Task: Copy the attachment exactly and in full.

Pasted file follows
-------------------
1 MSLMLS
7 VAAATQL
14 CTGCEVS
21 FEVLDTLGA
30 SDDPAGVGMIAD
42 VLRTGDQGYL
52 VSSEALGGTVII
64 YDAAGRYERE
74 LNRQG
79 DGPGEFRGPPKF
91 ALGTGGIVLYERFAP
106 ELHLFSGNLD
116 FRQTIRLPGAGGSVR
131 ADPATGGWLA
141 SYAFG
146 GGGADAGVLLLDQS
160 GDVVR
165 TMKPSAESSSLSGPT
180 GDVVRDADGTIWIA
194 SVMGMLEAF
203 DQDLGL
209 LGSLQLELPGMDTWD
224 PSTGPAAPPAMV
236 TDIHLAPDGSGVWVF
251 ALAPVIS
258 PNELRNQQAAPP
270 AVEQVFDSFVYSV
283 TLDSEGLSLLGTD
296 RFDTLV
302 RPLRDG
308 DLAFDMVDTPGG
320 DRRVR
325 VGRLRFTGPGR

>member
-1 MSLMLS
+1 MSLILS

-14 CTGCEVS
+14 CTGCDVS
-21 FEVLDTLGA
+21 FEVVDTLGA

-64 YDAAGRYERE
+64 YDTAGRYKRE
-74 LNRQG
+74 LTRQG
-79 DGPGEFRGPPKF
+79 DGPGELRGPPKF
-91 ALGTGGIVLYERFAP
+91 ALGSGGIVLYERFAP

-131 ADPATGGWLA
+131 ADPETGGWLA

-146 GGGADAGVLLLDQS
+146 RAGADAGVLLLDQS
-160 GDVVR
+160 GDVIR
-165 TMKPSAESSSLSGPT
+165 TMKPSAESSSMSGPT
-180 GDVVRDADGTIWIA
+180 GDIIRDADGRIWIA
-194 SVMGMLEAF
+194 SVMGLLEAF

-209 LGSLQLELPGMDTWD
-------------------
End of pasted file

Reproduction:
1 MSLMLS
7 VAAATQL
14 CTGCEVS
21 FEVLDTLGA
30 SDDPAGVGMIAD
42 VLRTGDQGYL
52 VSSEALGGTVII
64 YDAAGRYERE
74 LNRQG
79 DGPGEFRGPPKF
91 ALGTGGIVLYERFAP
106 ELHLFSGNLD
116 FRQTIRLPGAGGSVR
131 ADPATGGWLA
141 SYAFG
146 GGGADAGVLLLDQS
160 GDVVR
165 TMKPSAESSSLSGPT
180 GDVVRDADGTIWIA
194 SVMGMLEAF
203 DQDLGL
209 LGSLQLELPGMDTWD
224 PSTGPAAPPAMV
236 TDIHLAPDGSGVWVF
251 ALAPVIS
258 PNELRNQQAAPP
270 AVEQVFDSFVYSV
283 TLDSEGLSLLGTD
296 RFDTLV
302 RPLRDG
308 DLAFDMVDTPGG
320 DRRVR
325 VGRLRFTGPGR

>member
-1 MSLMLS
+1 MSLILS

-14 CTGCEVS
+14 CTGCDVS
-21 FEVLDTLGA
+21 FEVVDTLGA

-64 YDAAGRYERE
+64 YDTAGRYKRE
-74 LNRQG
+74 LTRQG
-79 DGPGEFRGPPKF
+79 DGPGELRGPPKF
-91 ALGTGGIVLYERFAP
+91 ALGSGGIVLYERFAP

-131 ADPATGGWLA
+131 ADPETGGWLA

-146 GGGADAGVLLLDQS
+146 RAGADAGVLLLDQS
-160 GDVVR
+160 GDVIR
-165 TMKPSAESSSLSGPT
+165 TMKPSAESSSMSGPT
-180 GDVVRDADGTIWIA
+180 GDIIRDADGRIWIA
-194 SVMGMLEAF
+194 SVMGLLEAF

-209 LGSLQLELPGMDTWD